Instead of luring overseas Malaysian talent back to the country, Putrajaya’s scheme to stem the brain drain could backfire as it would inadvertently nudge more local professionals to work abroad for higher salaries and gains that outstripped the benefits they will enjoy if they returned, warned a well-known economist.
Penang Institute chief executive officer Dr Lim Kim Hwa said an overhaul of the current environment was needed to stem the brain drain.
He said the income tax paid by some highly skilled professionals in Malaysia was higher than TalentCorp’s Returning Expert Programme’s (REP) optional 15% tax rate on income for five consecutive years.
“The REP is not attractive enough. Instead, it has the unintended consequence of encouraging more skilled emigration,” he told The Malaysian Insider
“Given that working overseas offers a much higher income, highly-skilled workers will be tempted to emigrate since they can always enjoy REP incentives if they choose to return later.
“So you unintentionally plant this notion for people to go overseas and this does not help retain local talents. Retaining local talents is cheaper than luring overseas Malaysians back,” he said.
A 2011 World Bank Report had noted that better salary and benefits were among the top three reasons for Malaysians to work overseas, the other two being career prospects and social injustice.
There are currently about one million Malaysians abroad, of whom 308,833 are highly-skilled workers.
A study by Lim, which he presented at the Brain Drain: Who Gains? Who Sacrifices? forum in Kuala Lumpur on Saturday, found that on average, an overseas-based Malaysian enjoys an annual income gain (after tax) of RM46,800 in terms of purchasing power parity.
The World Bank report had noted that migration is caused by the imbalances of the New Economic Policy (NEP), with Indians and Chinese making up the highest numbers.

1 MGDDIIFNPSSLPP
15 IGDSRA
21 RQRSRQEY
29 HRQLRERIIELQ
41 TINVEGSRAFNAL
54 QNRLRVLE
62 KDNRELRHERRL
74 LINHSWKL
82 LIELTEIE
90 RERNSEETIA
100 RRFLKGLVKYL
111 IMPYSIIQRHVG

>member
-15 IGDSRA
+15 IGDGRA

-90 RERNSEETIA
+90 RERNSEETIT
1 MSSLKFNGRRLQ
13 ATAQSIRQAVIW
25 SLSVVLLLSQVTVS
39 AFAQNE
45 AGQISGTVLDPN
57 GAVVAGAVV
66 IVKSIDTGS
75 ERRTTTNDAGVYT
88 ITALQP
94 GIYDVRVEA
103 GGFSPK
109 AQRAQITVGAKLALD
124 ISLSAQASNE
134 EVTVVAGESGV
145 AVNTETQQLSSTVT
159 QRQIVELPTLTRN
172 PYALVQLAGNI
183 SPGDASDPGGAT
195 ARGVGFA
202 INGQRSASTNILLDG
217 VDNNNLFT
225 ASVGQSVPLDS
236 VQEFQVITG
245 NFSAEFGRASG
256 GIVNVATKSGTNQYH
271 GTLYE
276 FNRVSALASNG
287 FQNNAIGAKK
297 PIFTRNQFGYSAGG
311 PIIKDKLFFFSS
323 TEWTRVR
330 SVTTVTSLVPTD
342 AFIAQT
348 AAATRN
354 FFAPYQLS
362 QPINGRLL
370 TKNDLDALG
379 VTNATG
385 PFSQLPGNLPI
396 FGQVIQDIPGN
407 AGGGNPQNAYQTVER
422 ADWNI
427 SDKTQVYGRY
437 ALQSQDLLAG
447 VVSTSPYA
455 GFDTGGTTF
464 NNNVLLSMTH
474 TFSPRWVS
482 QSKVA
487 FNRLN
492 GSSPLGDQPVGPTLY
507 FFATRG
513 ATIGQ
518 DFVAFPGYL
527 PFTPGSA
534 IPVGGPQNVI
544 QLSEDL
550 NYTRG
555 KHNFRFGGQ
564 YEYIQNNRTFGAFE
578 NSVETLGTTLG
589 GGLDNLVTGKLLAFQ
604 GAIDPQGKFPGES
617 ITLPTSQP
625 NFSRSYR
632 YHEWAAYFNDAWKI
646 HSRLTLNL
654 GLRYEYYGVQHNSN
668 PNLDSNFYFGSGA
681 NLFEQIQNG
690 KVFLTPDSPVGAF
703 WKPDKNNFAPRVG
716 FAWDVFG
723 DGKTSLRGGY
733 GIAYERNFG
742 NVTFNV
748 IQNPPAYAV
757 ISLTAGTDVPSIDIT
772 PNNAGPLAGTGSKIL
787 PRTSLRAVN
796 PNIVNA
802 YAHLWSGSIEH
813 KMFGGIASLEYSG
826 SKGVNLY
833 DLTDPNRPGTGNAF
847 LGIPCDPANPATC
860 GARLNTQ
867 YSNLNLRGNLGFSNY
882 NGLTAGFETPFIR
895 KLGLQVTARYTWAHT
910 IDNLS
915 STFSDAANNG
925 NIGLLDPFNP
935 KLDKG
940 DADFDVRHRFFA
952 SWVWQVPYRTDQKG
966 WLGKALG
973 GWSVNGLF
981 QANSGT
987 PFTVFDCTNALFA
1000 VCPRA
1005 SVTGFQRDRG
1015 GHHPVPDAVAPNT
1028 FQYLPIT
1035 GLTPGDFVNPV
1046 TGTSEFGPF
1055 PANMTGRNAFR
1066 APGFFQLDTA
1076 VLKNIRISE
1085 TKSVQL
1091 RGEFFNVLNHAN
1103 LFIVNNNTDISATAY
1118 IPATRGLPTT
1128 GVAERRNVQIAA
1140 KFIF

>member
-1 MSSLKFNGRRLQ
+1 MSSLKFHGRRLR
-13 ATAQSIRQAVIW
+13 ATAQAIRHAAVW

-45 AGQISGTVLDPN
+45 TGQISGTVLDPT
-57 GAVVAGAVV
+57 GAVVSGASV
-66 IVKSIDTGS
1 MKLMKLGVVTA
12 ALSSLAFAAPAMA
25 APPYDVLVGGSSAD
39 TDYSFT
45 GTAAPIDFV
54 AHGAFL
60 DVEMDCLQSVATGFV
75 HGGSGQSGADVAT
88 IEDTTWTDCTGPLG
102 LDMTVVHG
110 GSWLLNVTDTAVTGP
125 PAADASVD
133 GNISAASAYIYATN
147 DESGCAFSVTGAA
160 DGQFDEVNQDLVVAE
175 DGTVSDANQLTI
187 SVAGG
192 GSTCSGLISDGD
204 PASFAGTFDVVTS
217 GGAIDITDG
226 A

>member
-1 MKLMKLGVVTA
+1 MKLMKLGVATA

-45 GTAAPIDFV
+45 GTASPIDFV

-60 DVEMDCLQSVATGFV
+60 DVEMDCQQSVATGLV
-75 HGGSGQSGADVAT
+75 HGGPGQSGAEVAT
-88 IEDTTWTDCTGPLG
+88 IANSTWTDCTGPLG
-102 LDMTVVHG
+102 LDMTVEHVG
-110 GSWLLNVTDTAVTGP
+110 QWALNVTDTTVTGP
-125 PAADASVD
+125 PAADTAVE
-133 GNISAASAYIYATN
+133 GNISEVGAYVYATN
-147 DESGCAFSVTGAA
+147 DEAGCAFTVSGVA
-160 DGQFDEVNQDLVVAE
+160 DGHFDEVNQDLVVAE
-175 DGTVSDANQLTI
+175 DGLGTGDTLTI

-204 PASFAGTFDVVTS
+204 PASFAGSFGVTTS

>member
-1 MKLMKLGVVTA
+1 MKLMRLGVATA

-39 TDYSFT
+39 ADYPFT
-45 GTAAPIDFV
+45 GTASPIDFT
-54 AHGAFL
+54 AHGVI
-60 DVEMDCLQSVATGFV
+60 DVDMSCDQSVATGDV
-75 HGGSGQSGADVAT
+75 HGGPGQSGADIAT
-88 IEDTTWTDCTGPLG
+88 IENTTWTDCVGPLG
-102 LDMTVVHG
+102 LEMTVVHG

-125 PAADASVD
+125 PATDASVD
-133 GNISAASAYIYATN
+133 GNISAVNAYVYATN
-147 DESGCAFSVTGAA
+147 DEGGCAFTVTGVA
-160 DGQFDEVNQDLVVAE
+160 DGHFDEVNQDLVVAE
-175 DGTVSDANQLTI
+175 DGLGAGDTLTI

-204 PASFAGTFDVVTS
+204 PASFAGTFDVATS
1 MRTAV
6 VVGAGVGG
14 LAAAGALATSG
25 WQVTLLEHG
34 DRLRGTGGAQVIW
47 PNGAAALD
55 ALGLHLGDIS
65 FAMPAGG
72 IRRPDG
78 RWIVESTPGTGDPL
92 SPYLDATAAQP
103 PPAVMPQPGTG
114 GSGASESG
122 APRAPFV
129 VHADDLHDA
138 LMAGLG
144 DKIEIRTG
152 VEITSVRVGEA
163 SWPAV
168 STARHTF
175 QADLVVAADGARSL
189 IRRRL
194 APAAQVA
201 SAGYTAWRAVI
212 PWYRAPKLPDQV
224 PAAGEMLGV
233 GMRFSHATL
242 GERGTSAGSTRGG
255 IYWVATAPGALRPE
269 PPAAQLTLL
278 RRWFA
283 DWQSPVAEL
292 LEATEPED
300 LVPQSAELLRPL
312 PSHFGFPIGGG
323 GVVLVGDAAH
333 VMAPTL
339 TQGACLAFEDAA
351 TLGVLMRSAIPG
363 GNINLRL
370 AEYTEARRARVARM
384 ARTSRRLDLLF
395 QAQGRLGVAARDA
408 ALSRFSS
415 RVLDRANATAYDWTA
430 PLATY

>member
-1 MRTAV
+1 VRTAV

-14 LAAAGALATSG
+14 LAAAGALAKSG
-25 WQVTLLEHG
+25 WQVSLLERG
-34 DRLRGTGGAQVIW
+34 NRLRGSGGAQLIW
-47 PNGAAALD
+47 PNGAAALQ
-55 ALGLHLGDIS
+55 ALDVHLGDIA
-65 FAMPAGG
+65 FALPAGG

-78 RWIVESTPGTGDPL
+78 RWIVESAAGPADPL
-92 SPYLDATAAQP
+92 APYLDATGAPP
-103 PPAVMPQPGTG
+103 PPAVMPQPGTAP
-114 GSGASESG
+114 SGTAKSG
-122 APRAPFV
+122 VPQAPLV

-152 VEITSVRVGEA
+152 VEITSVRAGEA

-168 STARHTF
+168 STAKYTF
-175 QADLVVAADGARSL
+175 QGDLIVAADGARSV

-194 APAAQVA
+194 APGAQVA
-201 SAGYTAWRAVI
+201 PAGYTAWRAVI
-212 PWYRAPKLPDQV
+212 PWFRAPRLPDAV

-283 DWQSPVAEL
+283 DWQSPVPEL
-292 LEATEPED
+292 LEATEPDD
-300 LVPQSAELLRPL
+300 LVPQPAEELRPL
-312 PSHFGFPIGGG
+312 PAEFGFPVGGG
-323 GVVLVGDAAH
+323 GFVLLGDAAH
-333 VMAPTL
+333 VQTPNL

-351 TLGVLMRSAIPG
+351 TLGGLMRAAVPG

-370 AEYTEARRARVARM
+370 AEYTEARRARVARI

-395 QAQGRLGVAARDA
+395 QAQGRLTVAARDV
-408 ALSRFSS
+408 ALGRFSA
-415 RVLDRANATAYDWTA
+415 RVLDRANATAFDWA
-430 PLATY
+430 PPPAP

It warned that if the situation was not addressed as soon as possible, it would slow down the economy and halt the country’s development.
Following the report, Putrajaya had set up TalentCorp and introduced programmes to lure Malaysian talents from overseas.
Citing neighbouring Singapore where the majority of Malaysian workers are found, Lim said a professional in the island state makes nearly 2.5 times more than his Malaysian counterpart.
“In the short term, Malaysia can’t match the income level of Singapore,” he pointed out.
The University of Cambridge-trained economist also said the annual total fiscal impact resulting from the brain drain was between a gain of RM2 billion and a loss of RM8 billion.
This is because those who left are not utilising public expenditure such as fuel, education, food and healthcare subsidies, which resulted in savings.
However, this was offset by the two million foreign workers, 95% of whom are low-skilled, and they will eat into the same public expenditure.
The large number of foreign and low-skilled workers in the country also causes more money to be repatriated. In 2012, remittance outflow overwhelmed inflow, resulting in a nett remittance outflow of RM19 billion, from a remittance inflow of RM4 billion to an outflow of RM23 billion.
Lim said TalentCorp was not the “silver bullet” to solve Malaysia’s brain drain problem, which is a common worldwide phenomenon.
However, to make a difference, the country needs to replace professionals who left with equally skilled talent, he said, adding that the replacements have been mostly low-skilled foreign labour.
One way to retain talent, he said, was to pare down Malaysia’s income tax rate to narrow the nett income differential between the country and other nations.
“The environment also needs to be more conducive. We need to embrace meritocracy, create competitiveness among our society,” he added.
TalentCorp chief executive officer Johan Mahmood Merican, meanwhile, said foreign labour also contributed to the country’s economy.
“Yes, we need to compensate loss by investing in Malaysian talent but foreign labour is also needed to produce economic activities to the country,” he said at the forum.
He also said the REP was the catalyst to encourage Malaysians who do not necessarily want to be fully compensated with incentives to return.
“So some won’t come back no matter what, while some will,” he said, adding that there is value for Malaysians going aboard to learn new things and gain more experiences.
“We need to provide new opportunities so hopefully, we can have more returnees anchored on new and exciting opportunities which will create excitement for more to return.” – July 7, 2014.